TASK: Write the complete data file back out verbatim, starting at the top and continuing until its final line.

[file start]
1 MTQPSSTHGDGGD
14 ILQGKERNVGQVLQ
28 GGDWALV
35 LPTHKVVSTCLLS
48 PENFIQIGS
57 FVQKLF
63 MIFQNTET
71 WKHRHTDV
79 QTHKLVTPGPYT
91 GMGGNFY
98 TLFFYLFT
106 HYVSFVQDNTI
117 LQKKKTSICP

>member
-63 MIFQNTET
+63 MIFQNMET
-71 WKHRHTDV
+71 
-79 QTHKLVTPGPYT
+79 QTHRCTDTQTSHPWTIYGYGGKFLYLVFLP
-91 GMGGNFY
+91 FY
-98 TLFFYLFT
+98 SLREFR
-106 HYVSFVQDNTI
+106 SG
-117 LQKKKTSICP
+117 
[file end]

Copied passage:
1 MTQPSSTHGDGGD
14 ILQGKERNVGQVLQ
28 GGDWALV
35 LPTHKVVSTCLLS
48 PENFIQIGS
57 FVQKLF
63 MIFQNTET
71 WKHRHTDV
79 QTHKLVTPGPYT
91 GMGGNFY
98 TLFFYLFT
106 HYVSFVQDNTI
117 LQKKKTSICP

>member
-63 MIFQNTET
+63 MIFQNMET
-71 WKHRHTDV
+71 
-79 QTHKLVTPGPYT
+79 QTHRCTDTQTSHPWTIYGYGGKFLYLVFLP
-91 GMGGNFY
+91 FY
-98 TLFFYLFT
+98 SLREFR
-106 HYVSFVQDNTI
+106 SG
-117 LQKKKTSICP
+117 